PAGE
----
How Will Pork Industry Survive Trying Times?

( National Pork Board and the Pork Checkoff )

The future belongs to those who can adapt to change and gain the best market access, said Brett Stuart of Global AgriTrends at the 2019 American Association of Swine Veterinarians annual meeting in Orlando on Monday. With global population rising by 78 million per year, the U.S. pork industry has a great opportunity to help meet the protein needs of a growing world population. 

More food is needed.

In the next 100 years, more food will be needed than was consumed in the last 7,000 years. More than 815 million people are considered food insecure now. Every day, more than 6,000 children die of malnourishment. This is unacceptable, Stuart said.

“Food shortage is not an issue of productive capacity, however. It’s more of an issue of AK-47s and greedy dictators,” Stuart said. “I have done the math. World resources will be adequate to feed 9 billion if technology and productivity are allowed to spread globally.”

Currently, U.S. pork is not the largest global producer or exporter. But with $6.2 billion in exports last year, Stuart said the industry is globally-significant.

Week-in, week-out, U.S. pork is often the most affordable pork on the planet, based on comparable hog prices. While China holds more than half of the world’s hogs, and is the world’s “low-cost” manufacturer of many consumer products, they are nearly always higher cost hog producers than the U.S. 

“Think of it this way: U.S. agriculture is generally the ‘China’ of the agriculture world,” he said. “We are typically the ‘low-cost’ producer of corn, wheat, pork, poultry, beef, rice, and soybeans; but particularly pork.”

This significant cost advantage suggests that U.S. pork should dominate markets everywhere, but Stuart said it’s more complex than that. An actual hindrance to being the low-cost supplier is just that: the fact that U.S. pork can undercut domestic prices in foreign lands. 

“This works fine for consumers, but what about foreign producers? Farmers are strategically important in any country and thus politically protected,” he said. “Affordable U.S. pork is a threat to countries seeking to maintain self-sufficiency goals. And this ‘trade policy’ arena is where it gets complicated.”

So, what about China?
As the world’s worst hog disease ravages the world’s largest hog herd, pork shortages and a pull on global pork supplies are expected.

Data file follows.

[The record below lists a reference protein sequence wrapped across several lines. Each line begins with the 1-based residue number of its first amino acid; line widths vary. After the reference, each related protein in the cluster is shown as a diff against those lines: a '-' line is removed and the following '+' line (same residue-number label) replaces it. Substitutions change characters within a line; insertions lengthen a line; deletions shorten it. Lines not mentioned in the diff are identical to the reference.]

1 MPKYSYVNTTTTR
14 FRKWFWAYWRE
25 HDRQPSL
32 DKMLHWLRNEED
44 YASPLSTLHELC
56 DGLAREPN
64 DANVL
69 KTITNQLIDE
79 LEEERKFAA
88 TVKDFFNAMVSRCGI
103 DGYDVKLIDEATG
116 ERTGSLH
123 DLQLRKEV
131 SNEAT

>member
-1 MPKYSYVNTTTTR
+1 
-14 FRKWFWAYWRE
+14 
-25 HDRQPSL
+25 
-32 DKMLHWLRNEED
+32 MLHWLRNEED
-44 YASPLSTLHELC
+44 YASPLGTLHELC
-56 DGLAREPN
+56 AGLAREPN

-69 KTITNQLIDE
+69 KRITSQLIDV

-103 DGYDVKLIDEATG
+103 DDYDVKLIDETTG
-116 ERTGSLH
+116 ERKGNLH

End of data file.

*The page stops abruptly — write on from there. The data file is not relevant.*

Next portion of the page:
“This is a big deal. It’s a global pork ‘black swan’ event,” Stuart said. “African swine fever is like molten lava. It spreads slowly, but everything it hits, dies.” 

U.S. opportunities in China require patience and continued pressure toward global standards, as well as continued market development, he added.

“My take on African swine fever in China is that the spread is very vast and deep,” Stuart said. “Greater than 15% of China’s sow herd has been liquidated already. Conservatively, I believe production will be down over 30% after liquidation stops.”

Is there a such thing as too much pork?
Demand is rising but not in a straight line. U.S. producers can over-produce. Stuart said the market sends very clear and direct signals regarding output. Based on per-capita U.S. supplies nearing the highest levels in 19 years (based on his 2018 forecasts), the market has been mostly fine with current levels. 

“The continued expansion in 2019 takes per-capita supplies to the highest levels since 1981,” he said. “Adding in beef and poultry supplies takes my U.S. per-capita supply number to a record 205 pounds in 2019, up +21 pounds in five years. That level feels ‘heavy’ to me.”

Recent large investments into U.S. hog production and packing infrastructure by some “bold souls” will be needed in the future. The question remains how fast do we build and fill these plants with hogs?

With rising beef and poultry supplies, caution is warranted, he said.

The key is choice.
The bottom line is that people need food. Stuart said the key is choice. Preserving choice allows both producers and consumers to win.

Markets are very efficient at allocating resources. For example, lower-yield practices result in higher-priced goods and vice-versa. 

Well-funded and well-organized social agendas seek to legislate yield-reducing and cost-adding regulations.

“Here’s the inconvenient truth – it is socially irresponsible to legislate yield-reducing practices,” Stuart said. “Nearly a billion of our common population is food insecure.”

Where is the future?
Stuart said he sees the next significant export growth opportunities as a basket of markets, not one single market. With duty-free access to Colombia, Chile, Central American nations (CAFTA and the Dominican Republic), the U.S. will be a strong force in those markets. 

But there are other regions of the world seeking more pork, he added. The EU and Brazil sent a combined $374 million in pork to Africa last year. The U.S. sent just $2.6 million. 

“A new U.S. agreement with South Africa is beneficial, as would be a potential agreement with Nigeria, hinted to by Nigerian President Buhari in meetings with President Trump last year,” Stuart said. “Granted, Africa is a unique market, but remember that U.S. pork prices (think hams and offal) are very competitive globally.”

Tapping into new markets holds the key to U.S. export growth. And the U.S. is well poised to capitalize on new opportunities, he said.

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